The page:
Who is Furqan Bangalzai who is facing a British ban

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Quetta’s Furqan Bangalzai is in a Karachi jail after being convicted by an anti-terrorism court in the Sehwan blast case.
Who is Furqan Bangalzai who is facing a British ban
Apart from the Sehwan blast case against Furqan Bangalzai, cases have also been filed in Gadap and Malir police stations in Karachi. (Photo by Sindh Police)


Furqan alias Farooq Bangalzai, a member of the banned Lashkar-e-Jhangvi, which was banned by the British government a few days ago, is currently lodged in a Karachi jail.

 According to official records obtained by Independent Urdu from Sindh Police, Furqan Bangalzai, a resident of Quetta, has been lodged in a Karachi jail after being convicted by an anti-terrorism court in the Sehwan blast case.

A statement issued by the UK’s Foreign, Commonwealth and Development Office on the occasion of World Human Rights Day on December 10 stated that the Myanmar army’s weapons, other equipment, and funding on four areas of human rights violations. Restrictions on access were imposed. 

At the same time, Furqan Bangalzai, a member of the banned organization Lashkar-e-Jhangvi in ​​Pakistan, was also banned.

A statement issued by the British government said that Furqan Bangalzai was involved in the 2017 bomb blast at the shrine of elder Lal Shahbaz Qalandar in Sindh, which killed 70 people.

In her response to the ban, Yasmeen Qureshi, co-chairperson of the All Parties Group on Pakistan in the British Parliament, wrote a letter to the British Minister of State for Asia, Amanda Maling, referring to Pakistan with the Myanmar army as “creating a misleading impression”. Describing it as “disappointing”, he called for clarification of the real situation.

According to a report in Pakistan’s Associated Press of Pakistan (APP), Yasmeen Qureshi wrote in his letter: Outgoing sanctions cannot be equated. He questioned: “Why was an attempt made to create the impression that a ban imposed on a person is a ban imposed on Pakistan?”

In the letter, Qureshi requested that it be clarified that the sanctions imposed by the UK were not against Pakistan but against Furqan Bangalzai, a member of a militant group.

Furqan Bangalzai and his accomplice Ali Jakhrani alias Murshid and others were blamed by Sindh police for the February 2017 suicide attack on the shrine of Sindh Sufi saint Syed Usman Marwandi alias Lal Shahbaz Qalandar that killed more than 70 people. Was declared.

According to police, the blast was planned in the Dera Murad Jamali area of ​​Balochistan. Ali Jakhrani alias Murshid was arrested by Sindh Police Counter-Terrorism Department in November 2017 while Furqan Bangalzai was arrested along with another accomplice Ali Akbar alias Haji in February 2019.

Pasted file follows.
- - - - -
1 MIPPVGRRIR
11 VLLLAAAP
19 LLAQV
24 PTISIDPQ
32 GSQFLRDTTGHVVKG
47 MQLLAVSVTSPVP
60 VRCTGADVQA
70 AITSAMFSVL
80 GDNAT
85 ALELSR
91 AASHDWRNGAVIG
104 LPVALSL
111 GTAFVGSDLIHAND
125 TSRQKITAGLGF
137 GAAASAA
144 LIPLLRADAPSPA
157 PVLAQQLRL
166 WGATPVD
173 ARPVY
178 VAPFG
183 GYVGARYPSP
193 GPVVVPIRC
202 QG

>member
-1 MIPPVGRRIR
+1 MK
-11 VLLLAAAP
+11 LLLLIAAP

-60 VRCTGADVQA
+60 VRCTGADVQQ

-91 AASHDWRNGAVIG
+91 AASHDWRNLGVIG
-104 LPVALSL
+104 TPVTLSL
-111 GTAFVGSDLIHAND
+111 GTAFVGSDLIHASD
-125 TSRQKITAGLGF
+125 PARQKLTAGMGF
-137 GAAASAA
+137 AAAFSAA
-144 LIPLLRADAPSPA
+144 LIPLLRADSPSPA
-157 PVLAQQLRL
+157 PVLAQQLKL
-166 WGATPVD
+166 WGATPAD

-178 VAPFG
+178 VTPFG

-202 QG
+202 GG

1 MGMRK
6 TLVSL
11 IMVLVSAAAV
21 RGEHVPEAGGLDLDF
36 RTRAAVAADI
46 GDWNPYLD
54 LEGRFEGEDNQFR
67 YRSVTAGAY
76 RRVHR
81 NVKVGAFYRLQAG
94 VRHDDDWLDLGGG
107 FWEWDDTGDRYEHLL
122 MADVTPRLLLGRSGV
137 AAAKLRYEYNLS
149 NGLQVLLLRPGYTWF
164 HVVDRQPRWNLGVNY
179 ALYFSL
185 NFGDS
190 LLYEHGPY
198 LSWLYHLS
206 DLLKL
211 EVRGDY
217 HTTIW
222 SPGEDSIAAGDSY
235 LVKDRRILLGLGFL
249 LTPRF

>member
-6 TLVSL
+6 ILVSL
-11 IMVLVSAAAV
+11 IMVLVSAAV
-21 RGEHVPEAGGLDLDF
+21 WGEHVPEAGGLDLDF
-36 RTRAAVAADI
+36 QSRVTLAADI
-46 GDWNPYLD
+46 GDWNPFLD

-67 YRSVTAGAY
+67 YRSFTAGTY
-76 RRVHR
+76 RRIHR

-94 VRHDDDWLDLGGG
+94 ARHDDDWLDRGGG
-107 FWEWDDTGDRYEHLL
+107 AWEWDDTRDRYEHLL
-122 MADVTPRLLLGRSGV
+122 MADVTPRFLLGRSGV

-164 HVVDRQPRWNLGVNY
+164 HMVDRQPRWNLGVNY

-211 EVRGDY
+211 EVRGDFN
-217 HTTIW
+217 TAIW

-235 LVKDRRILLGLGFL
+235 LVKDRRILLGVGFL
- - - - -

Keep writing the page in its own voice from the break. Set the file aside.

Following their arrest, on February 20, 2019, the then Deputy Inspector General (DIG) Karachi East and Senior Superintendent of Police (SSP) Malir Irfan Bahadur in a briefing to the media said that both the accused belonged to the banned organization Lashkar-e-Jhangvi. told you. Lashkar-e-Jhangvi had in the past joined the Khurasan branch of ISIS

Nadir Ali Jakhrani alias Murshid and Furqan Bangalzai were sentenced to death 70 times each in a Karachi anti-terrorism court in May 2020 for facilitating the suicide bomber Abrar Brohi’s attack on Lal Shahbaz Qalandar’s shrine. Was ordered to pay a fine of Rs 70 lakh.

During the court proceedings, the police in their investigative report told the court that the arrested militants Furqan Bangalzai and Ali Akbar said during the interrogation that they had received extremist training from Afghanistan and were killed after joining ISIS. Extremist leader Mufti Hidayatullah orders Sehwan blast to facilitate Hazara and Christian communities in Quetta and targets police

Apart from the Sehwan blast case against Furqan Bangalzai, cases have also been filed in various police stations in Gadap and Malir in Karachi. Lashkar-e-Jhangvi, a splinter group of the militant group Sipah-e-Sahaba, came to prominence in the mid-1990s when sectarian violence in Pakistan escalated.

The Pakistani government banned Lashkar-e-Jhangvi in ​​2001. Lashkar-e-Jhangvi has claimed responsibility for major terrorist attacks in Pakistan in the past

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